One of the key elements to true health and happiness is an uncluttered mind. Do you ever notice that when someone tells you to breathe, you actually pause and take a full and deep inhale/exhale? This is how we should be breathing all of the time, though few of us actually do.
Most of us (including me!) engage in frequent stress-breathing that leads to tightness in our neck and shoulders. Add a few hours at the computer every day, and the result is pain! No wonder massage is nearly a 20 billion dollar/year industry!
The term meditation is used in many ways. For me, the word meditation used to bring to mind something spiritual or ritualistic. Don’t let the word itself scare you! It wasn’t until I spent a week at the famed Golden Door Spa in Escondido, California that I realized meditation can simply be about pausing for as little as sixty seconds to close your eyes and breathe.
Here are a few tips for beginners.
Start S-L-O-W-L-Y. Really, start with just one minute a day. You can be in line at the grocery store, sitting in your car in a parking lot… it doesn’t matter where you are. Sit, close your eyes, clear your mind as much as you can, and just take a few deep, slow breaths in and out. Try and focus on your chest expanding and contracting. You may want to add another minute the following day, find a quiet spot at home in the morning or just before bed. Do what is comfortable for you.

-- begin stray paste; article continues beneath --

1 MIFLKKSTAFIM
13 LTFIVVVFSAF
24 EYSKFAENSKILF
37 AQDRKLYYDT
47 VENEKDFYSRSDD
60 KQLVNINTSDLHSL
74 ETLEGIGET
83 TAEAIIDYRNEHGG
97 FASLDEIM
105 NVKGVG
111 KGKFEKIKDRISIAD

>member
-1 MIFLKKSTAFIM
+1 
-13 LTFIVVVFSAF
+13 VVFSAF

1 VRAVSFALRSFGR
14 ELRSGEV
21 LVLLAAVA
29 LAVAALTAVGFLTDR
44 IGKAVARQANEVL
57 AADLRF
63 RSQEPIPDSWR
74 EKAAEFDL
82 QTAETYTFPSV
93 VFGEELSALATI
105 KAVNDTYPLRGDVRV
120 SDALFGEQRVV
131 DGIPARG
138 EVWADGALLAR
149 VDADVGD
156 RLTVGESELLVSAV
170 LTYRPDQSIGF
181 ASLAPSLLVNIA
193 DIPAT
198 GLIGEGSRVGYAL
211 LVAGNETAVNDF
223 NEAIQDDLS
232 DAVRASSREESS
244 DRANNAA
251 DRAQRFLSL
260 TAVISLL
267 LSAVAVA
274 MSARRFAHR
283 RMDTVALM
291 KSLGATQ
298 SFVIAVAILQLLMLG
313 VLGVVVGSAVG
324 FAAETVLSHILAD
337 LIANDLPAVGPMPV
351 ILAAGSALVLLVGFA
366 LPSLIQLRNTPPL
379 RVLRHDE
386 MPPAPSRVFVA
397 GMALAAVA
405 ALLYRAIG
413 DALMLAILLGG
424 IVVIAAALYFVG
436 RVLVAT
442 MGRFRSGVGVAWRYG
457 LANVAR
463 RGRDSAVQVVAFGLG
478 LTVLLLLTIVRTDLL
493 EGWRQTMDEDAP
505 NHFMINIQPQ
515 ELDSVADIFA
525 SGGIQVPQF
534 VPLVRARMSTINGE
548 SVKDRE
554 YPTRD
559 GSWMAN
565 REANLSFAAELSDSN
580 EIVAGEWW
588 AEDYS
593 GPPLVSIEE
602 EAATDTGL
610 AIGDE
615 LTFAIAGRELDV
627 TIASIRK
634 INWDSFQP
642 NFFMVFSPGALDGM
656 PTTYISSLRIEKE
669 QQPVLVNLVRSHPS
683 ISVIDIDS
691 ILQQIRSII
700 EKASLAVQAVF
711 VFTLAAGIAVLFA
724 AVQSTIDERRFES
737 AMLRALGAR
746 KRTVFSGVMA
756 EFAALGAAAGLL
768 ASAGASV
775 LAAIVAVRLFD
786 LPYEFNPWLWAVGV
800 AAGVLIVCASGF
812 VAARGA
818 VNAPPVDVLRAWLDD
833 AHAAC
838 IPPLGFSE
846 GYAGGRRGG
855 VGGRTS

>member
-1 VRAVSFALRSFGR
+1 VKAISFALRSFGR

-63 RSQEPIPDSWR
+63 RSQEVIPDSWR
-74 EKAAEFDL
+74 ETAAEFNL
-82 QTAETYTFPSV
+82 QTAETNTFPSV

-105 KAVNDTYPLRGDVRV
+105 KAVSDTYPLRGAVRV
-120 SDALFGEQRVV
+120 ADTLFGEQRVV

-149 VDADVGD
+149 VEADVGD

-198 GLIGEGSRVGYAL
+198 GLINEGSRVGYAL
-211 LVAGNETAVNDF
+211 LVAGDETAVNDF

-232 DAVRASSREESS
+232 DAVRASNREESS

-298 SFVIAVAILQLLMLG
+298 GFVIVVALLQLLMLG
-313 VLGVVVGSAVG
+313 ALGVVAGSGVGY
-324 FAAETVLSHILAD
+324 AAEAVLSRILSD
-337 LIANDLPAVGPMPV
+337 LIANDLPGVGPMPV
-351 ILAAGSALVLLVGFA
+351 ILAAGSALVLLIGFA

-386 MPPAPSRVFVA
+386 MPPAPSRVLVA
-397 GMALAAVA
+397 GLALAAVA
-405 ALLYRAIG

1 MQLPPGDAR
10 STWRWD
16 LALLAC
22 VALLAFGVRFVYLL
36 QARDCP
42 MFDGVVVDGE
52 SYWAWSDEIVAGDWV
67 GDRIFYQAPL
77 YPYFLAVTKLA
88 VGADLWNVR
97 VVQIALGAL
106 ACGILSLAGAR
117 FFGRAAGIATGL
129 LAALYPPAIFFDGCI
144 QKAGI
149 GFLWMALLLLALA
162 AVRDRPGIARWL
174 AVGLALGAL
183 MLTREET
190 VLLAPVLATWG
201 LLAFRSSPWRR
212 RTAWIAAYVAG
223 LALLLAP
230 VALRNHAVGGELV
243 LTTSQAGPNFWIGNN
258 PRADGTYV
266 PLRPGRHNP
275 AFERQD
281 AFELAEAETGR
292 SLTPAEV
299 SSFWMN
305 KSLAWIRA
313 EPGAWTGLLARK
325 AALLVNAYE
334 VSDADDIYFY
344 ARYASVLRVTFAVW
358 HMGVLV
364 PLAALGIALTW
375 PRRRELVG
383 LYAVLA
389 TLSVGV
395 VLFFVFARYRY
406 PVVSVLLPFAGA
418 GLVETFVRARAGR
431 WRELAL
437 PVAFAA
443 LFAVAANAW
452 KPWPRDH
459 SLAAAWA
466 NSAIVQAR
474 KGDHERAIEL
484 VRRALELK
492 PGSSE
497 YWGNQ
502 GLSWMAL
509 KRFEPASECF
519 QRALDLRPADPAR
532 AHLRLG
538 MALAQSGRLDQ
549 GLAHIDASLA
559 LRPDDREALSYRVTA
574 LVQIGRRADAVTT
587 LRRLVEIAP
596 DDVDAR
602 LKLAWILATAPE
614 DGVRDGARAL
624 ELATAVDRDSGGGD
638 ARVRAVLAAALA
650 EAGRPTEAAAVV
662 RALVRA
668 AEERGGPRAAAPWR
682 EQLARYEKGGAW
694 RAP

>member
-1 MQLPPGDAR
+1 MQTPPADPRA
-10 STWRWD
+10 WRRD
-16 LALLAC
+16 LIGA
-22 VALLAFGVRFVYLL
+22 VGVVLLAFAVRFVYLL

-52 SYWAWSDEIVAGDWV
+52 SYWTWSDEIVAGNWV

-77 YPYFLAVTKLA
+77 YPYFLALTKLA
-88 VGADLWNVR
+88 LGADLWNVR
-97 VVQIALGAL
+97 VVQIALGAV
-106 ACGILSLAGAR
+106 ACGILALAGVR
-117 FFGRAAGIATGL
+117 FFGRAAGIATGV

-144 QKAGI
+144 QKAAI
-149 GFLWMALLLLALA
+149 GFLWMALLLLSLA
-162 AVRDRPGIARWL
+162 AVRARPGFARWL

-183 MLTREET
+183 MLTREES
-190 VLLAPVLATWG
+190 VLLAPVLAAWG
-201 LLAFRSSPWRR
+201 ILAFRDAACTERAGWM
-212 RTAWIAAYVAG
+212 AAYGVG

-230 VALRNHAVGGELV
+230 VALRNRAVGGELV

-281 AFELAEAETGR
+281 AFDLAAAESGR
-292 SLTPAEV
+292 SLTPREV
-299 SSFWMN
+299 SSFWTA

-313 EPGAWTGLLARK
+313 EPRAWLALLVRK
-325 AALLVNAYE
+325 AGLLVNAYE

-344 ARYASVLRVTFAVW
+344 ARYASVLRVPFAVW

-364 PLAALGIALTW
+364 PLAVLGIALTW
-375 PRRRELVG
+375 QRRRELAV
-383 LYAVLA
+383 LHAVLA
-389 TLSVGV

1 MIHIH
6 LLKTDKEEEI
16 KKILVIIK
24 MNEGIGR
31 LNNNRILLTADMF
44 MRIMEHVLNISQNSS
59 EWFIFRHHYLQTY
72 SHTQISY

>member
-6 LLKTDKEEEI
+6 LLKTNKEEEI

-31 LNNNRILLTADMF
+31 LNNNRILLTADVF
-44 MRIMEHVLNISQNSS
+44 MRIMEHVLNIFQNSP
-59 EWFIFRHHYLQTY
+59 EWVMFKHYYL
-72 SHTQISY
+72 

Stick with it. If you want to see a difference, consistency is key. Whether you feel like it or not, do it! Just think, it can be as little as one minute and you WILL see the health benefits from a relaxed mind. Sometimes, you can learn what is REALLY bothering you by sitting through a moment or two of uninterrupted time.
Don’t punish yourself. The goal of meditating is not to stop thinking altogether. It is to be aware and present with your thoughts. My trip to the Golden Door Spa was actually years ago, but I will never forget the wise words of a very wise woman at the Door, AnnHarriet Buck. While explaining how to meditate to a group of over-worked women, she shared a story about a conversation with the Dalai Lama. He shared that even HE had experienced his thoughts drifting from time to time while meditating. He said when this happened, he just laughed a little, forgave himself, and continued on. I’ll never forget AnnHarriet’s advice to us in the room. When she feels her mind wandering while meditating she simply smiles, forgives herself, and thinks, “me and the Dalai Lama.” Years later, I still remember this when I am in a yoga class and having trouble concentrating. I always have a private laugh with myself and keep going.
Good luck! I’d love to hear about your experience with yoga or meditation. Share them below this post in the Facebook comment box!